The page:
September 10, 2014
In Contactually's early days (say, the first year and a half or so), we never really paid much attention to "culture". To me, in fact, it was a foreign word. It's an intangible, not a task or thing that can just be "done."
Culture doesn't sell a product. Culture doesn't build a product. The online discussion around startup company "culture" was brewing, but without any clear path to implementing it as a to-do. We worked the way we worked. We had our beliefs. Most of it came from the founders. Because early employees had such a close connection with the founding team (most of our first ten employees were interviewed by all three of us), it was clear what we cared about, how we worked, etc.
Over time, our culture was bound to change and evolve. As we bring on more employees, not only do they add their own personal habits and values to the overall company mindset, but their connection with the torchbearers of the original company culture becomes further removed, with less opportunity for face-time. And as the company moves along (survives!) the early days and moves into more of growth stage, priorities may change.
We wanted to in some way codify our culture, to both align our current effort and fast-track the onboarding of new hires, so they could quickly be brought up to speed on how the company operates.
In May 2013, we sat down and came up with our initial set of values. Admittedly, it was a bit of a challenge. How do you capture something that has never been spoken before? It was a hard process, but we were pleased with the results. The eight core values we came up with initially exceeded expectations in solidifying what was important to the company, and what wasn't.
When interviewees are asking about the company culture, or new hires are starting their first day, the values always come out. Why? Let's take two of them:
Focus on the user - both today's and tomorrow's.
Everything in the company is focused around helping end users. You'll never be asked to do anything that is not of ultimate benefit to users, nor will anyone give you nothing but praise for assisting, thinking about, and going the extra mile for just one of our customers. We even do crazy stuff like send mariachi bands and sunglasses to our users, just because we love them so much.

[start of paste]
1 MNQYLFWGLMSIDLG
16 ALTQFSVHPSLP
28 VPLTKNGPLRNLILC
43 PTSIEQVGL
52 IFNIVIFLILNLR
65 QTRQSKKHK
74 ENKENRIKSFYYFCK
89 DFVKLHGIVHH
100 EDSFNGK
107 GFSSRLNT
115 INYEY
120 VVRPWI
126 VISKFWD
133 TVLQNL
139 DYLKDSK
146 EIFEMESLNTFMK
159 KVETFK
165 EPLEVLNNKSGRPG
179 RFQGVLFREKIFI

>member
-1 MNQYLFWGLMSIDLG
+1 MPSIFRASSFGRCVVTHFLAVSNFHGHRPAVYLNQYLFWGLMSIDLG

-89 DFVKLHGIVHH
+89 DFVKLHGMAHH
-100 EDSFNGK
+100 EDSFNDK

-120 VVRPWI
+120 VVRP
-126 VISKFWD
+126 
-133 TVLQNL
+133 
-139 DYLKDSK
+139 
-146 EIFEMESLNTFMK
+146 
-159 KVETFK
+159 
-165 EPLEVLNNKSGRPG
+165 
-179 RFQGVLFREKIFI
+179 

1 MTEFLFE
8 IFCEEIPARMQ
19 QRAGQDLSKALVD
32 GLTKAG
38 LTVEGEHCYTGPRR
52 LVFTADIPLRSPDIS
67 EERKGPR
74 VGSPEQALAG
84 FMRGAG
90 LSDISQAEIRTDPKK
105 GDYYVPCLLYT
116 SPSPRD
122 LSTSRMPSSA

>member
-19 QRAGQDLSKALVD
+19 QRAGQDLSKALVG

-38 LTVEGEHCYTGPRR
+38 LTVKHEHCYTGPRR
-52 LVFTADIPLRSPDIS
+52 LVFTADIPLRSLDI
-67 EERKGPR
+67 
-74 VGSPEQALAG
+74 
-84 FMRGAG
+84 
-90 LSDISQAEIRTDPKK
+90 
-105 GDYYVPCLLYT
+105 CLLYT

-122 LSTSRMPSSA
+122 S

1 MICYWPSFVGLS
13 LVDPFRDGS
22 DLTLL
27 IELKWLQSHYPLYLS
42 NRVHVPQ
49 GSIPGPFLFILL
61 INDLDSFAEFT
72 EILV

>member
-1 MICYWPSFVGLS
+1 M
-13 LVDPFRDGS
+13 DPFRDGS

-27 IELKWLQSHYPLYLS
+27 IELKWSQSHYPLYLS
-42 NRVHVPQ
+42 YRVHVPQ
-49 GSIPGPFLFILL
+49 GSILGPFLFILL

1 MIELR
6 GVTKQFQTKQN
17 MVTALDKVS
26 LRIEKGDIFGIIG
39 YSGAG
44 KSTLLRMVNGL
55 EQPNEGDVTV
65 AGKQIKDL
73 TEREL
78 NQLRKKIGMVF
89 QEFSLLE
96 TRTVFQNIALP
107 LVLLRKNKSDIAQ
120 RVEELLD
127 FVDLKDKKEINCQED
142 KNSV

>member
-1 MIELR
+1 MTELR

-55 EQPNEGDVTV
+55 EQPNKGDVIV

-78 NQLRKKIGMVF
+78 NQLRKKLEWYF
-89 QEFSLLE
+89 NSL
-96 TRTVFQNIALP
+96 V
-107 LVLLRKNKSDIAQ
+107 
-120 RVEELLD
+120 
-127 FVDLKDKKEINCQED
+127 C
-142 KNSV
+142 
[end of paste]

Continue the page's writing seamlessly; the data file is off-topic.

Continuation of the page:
Progress over process.
Relentless improvement and progress is the only way we will win. We don't want drones who come in and just come in and follow instructions for eight hours a day. Nothing is sacred, and you should always be challenging the status quo.
Now that we're nearing our third birthday, the company has grown quite a bit -- not just in headcount, but in maturity and focus as well. We knew that our culture would change a bit too, and the best route to reflect that was to revise our values every year.
So in late April 2014, we pulled up our values on a big screen, and talked about them. While we didn't have the difficulty we had the year before of writing something from scratch, we had a new challenge - coming to terms with what had changed, or had to change.
So while we've always valued "Progress over Process", we know that process is still really helpful, and in fact, can encourage progress. If we had no standard process for our sales team to use for coaching users in their first weeks, we couldn't be able to help as many users, and we wouldn't we see much progress in our sales growth. While we're "Never Afraid to Innovate", the product team could not abide by the popular mantra of "move fast and break things". When a "thing" is central to a customer's life, "breaking" it is a no-go.
Take a look at our core values, and you'll get a good sense of what it's like to work at Contactually.
What are your values?